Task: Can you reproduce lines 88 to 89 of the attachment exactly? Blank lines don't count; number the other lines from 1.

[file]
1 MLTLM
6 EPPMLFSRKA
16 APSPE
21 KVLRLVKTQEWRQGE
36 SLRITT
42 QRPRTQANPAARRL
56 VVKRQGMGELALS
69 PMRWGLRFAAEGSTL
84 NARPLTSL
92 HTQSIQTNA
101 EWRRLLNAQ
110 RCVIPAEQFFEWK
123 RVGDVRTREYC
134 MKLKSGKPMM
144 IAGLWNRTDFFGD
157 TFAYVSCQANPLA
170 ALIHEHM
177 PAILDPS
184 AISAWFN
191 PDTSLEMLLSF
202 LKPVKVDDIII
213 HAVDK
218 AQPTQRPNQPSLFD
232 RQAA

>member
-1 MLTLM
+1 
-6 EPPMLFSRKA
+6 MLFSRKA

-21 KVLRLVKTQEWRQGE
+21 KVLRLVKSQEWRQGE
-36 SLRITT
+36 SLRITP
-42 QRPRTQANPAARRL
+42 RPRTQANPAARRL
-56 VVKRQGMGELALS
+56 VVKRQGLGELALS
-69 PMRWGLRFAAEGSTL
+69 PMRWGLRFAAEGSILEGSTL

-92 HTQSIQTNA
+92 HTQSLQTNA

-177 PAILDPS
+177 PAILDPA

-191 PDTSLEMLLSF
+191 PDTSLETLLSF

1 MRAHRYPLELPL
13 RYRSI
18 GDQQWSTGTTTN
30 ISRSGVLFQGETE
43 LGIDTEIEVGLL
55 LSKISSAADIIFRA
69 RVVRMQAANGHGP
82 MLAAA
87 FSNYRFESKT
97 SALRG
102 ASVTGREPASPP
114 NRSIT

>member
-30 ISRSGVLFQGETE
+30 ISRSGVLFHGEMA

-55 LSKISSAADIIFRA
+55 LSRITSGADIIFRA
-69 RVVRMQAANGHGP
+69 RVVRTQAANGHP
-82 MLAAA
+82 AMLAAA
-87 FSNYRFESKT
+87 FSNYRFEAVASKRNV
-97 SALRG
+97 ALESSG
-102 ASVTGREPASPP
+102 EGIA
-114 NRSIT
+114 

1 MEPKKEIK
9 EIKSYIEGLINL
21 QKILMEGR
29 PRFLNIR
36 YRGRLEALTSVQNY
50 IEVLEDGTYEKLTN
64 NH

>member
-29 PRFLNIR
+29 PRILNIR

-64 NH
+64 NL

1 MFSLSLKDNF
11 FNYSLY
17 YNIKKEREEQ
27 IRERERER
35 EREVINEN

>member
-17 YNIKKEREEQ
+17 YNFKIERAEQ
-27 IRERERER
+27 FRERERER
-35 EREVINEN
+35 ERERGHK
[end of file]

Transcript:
11 FNYSLY
17 YNIKKEREEQ